UK urged to kick-start geothermal energy revolution

Developing a network of geothermal energy plants could help the UK improve its energy security while also delivering levelling up, a Government-commissioned report has concluded.

UK urged to kick-start geothermal energy revolution

Pictured: A geothermal energy plant in Iceland

The report, produced by Conservative MP Kieran Mullan, identifies 45 locations across the UK suitable for the development of deep geothermal energy infrastructure.

Almost half (44%) of these locations fall within the UK Government’s top 100 places to prioritise in levelling up. Six of them fall within the Government’s top ten – Redcar and Cleveland; Middlesborough; East Lindsey; Hartlepool; Northumberland, and Bassetlaw.

Mullan described this finding as “unexpected” and has urged the Government to “look closely” at geothermal technology as a means to deliver its levelling up pledges and to improve its energy security.

Deep geothermal projects would involve drilling a borehole to a depth of around two miles to flow cold water through hot rocks. The resulting heat can then be extracted and used either directly or converted into electricity.

Only a handful of geothermal projects are in development in the UK at present, which Mullan attributes to a lack of joined-up support from the Government. His report argues that the UK is primed to scale up the sector, because it has significant untapped geothermal resources, and because skilled workers from the oil and gas sector could be upskilled to work in the industry. It sets out the potential for creating more than 280,000 jobs.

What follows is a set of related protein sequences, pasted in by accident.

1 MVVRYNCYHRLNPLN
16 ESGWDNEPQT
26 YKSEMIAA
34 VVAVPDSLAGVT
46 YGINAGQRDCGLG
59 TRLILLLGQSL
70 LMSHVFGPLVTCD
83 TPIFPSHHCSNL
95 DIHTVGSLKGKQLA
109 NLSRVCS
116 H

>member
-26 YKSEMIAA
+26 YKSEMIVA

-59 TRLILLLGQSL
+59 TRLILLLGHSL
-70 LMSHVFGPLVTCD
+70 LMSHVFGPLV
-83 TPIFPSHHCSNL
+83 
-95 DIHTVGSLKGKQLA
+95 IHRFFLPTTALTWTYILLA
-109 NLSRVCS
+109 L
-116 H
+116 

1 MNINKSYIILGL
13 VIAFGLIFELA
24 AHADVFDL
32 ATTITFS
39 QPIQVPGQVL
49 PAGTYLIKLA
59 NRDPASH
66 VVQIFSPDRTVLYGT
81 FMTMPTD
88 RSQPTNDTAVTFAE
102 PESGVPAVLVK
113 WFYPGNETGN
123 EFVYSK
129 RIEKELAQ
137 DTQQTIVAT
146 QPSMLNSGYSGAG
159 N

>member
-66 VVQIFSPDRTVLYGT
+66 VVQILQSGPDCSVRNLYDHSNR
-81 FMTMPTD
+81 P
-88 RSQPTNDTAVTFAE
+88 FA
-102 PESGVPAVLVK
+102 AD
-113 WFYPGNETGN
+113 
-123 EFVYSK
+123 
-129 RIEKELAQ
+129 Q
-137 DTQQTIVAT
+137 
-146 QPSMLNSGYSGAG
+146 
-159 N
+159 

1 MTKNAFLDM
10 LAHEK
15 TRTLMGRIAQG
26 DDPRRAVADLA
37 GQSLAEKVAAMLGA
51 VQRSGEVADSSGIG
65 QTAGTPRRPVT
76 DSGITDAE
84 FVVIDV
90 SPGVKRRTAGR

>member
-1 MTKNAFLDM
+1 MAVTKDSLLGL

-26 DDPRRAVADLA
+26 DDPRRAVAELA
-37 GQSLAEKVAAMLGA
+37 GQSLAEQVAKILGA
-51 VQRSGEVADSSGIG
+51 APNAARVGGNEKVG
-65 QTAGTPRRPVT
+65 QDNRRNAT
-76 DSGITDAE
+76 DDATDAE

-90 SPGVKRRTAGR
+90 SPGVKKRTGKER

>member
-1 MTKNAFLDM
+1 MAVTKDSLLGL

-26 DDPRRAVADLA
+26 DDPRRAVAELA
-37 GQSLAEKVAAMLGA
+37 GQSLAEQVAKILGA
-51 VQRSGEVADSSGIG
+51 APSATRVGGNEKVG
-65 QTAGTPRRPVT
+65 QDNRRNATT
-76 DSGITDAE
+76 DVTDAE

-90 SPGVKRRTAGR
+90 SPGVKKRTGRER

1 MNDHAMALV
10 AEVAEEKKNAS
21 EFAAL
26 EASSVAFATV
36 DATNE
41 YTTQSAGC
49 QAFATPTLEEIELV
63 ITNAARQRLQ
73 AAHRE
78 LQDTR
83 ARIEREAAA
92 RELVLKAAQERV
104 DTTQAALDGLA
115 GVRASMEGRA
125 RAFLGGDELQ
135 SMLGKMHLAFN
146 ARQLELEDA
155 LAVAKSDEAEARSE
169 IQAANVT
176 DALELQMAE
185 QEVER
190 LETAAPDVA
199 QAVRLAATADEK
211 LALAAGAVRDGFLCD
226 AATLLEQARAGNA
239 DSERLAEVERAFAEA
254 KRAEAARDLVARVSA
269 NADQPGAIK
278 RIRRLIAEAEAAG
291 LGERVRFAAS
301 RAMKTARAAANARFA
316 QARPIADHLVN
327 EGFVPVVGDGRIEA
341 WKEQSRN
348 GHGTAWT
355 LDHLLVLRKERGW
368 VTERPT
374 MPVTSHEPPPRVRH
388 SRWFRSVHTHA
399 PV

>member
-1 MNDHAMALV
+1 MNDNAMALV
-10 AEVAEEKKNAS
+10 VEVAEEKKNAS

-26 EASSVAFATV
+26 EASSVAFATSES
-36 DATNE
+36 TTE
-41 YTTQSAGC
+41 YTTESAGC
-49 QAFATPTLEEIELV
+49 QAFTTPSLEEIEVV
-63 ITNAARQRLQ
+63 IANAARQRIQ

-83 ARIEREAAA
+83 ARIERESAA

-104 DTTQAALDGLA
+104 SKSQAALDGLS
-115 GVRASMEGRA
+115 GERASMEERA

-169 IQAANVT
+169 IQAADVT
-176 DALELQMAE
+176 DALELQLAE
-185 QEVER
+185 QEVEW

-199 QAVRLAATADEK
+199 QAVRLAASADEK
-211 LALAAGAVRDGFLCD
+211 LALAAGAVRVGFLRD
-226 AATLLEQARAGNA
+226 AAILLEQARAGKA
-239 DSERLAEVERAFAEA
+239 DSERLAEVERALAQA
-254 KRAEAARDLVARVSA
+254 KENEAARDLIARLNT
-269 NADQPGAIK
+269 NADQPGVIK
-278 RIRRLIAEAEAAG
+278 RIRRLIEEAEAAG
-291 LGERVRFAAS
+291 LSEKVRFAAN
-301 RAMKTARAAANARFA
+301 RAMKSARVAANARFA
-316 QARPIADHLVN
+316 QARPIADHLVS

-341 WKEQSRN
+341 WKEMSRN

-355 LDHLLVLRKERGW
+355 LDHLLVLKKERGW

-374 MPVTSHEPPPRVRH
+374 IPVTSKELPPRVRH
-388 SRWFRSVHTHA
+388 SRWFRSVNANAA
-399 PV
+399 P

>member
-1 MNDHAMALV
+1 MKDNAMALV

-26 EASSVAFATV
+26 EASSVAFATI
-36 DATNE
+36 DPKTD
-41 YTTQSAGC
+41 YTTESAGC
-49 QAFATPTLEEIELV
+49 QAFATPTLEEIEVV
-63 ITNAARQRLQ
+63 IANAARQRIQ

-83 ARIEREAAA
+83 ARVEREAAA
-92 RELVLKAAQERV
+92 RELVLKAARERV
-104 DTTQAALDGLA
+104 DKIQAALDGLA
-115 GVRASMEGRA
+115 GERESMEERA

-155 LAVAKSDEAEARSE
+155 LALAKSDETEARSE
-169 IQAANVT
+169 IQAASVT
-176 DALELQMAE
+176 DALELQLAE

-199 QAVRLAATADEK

“Like wind and solar at their outset, long term financial incentives would help unlock millions in capital investment and kick start the industry,” Mullan has argued. His report sets out the case for a capped amount of support in the near-term.

The report notes that the Government has moved to host its Contracts for Difference (CfD) auctin rounds more frequently and to diversify the kinds of projects which are eligible for participation. Further adjustments could be made to help scale geothermal.

The report was commissioned by the UK Government and Prime Minister Rishi Sunak has stated that the findings will be used by Ministers to determine the need for any further investigation into scaling geothermal energy.

Industry body the Association for Renewable Energy and Clean Technology (REA) has welcomed the report. Its director of policy, Frank Gordon, said: “Deep geothermal heat and power is an established renewable energy technology in Europe, and the UK holds significant potential for developing deep geothermal heat, particularly in rural and levelling up areas.

“Government now needs to deliver a comprehensive geothermal strategy without delay, including policy support to help the industry get off the ground. Meeting the Government’s net-zero ambitions requires a complete range of renewable and clean technologies to all play their part, and geothermal should not be left behind.”

Special audio feature: Geothermal and carbon capture insights from Iceland

Readers interested in this article will be keen to listen to our special audio feature, compiled by edie’s content editor Matt Mace, which explores how Iceland is utilising geothermal renewable power, as well as the inroads that are being made into innovative carbon capture technologies. Tune in to now to hear exclusive energy innovation interviews recorded in Iceland.

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